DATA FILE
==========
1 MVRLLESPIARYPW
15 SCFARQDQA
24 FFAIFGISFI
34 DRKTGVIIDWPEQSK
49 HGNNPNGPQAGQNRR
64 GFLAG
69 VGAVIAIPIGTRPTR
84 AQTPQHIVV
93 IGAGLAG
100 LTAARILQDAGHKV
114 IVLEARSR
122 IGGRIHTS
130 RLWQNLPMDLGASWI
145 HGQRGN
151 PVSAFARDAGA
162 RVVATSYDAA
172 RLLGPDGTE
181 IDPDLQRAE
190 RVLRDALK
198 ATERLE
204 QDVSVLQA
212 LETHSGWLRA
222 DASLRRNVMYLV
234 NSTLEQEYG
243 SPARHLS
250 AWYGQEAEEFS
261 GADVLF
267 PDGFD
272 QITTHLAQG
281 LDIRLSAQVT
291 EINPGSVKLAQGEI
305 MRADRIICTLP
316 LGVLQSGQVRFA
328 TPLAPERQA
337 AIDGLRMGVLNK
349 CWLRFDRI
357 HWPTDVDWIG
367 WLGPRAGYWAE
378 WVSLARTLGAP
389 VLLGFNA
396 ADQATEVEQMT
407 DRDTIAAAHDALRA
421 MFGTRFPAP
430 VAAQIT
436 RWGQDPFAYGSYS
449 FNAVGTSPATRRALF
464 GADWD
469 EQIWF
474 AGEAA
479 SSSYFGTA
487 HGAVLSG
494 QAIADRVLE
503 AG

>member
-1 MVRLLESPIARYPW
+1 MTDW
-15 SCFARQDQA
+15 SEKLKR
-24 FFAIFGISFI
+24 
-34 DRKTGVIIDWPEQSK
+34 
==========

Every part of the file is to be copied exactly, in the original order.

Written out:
1 MVRLLESPIARYPW
15 SCFARQDQA
24 FFAIFGISFI
34 DRKTGVIIDWPEQSK
49 HGNNPNGPQAGQNRR
64 GFLAG
69 VGAVIAIPIGTRPTR
84 AQTPQHIVV
93 IGAGLAG
100 LTAARILQDAGHKV
114 IVLEARSR
122 IGGRIHTS
130 RLWQNLPMDLGASWI
145 HGQRGN
151 PVSAFARDAGA
162 RVVATSYDAA
172 RLLGPDGTE
181 IDPDLQRAE
190 RVLRDALK
198 ATERLE
204 QDVSVLQA
212 LETHSGWLRA
222 DASLRRNVMYLV
234 NSTLEQEYG
243 SPARHLS
250 AWYGQEAEEFS
261 GADVLF
267 PDGFD
272 QITTHLAQG
281 LDIRLSAQVT
291 EINPGSVKLAQGEI
305 MRADRIICTLP
316 LGVLQSGQVRFA
328 TPLAPERQA
337 AIDGLRMGVLNK
349 CWLRFDRI
357 HWPTDVDWIG
367 WLGPRAGYWAE
378 WVSLARTLGAP
389 VLLGFNA
396 ADQATEVEQMT
407 DRDTIAAAHDALRA
421 MFGTRFPAP
430 VAAQIT
436 RWGQDPFAYGSYS
449 FNAVGTSPATRRALF
464 GADWD
469 EQIWF
474 AGEAA
479 SSSYFGTA
487 HGAVLSG
494 QAIADRVLE
503 AG

>member
-1 MVRLLESPIARYPW
+1 MTDW
-15 SCFARQDQA
+15 SEKLKR
-24 FFAIFGISFI
+24 
-34 DRKTGVIIDWPEQSK
+34 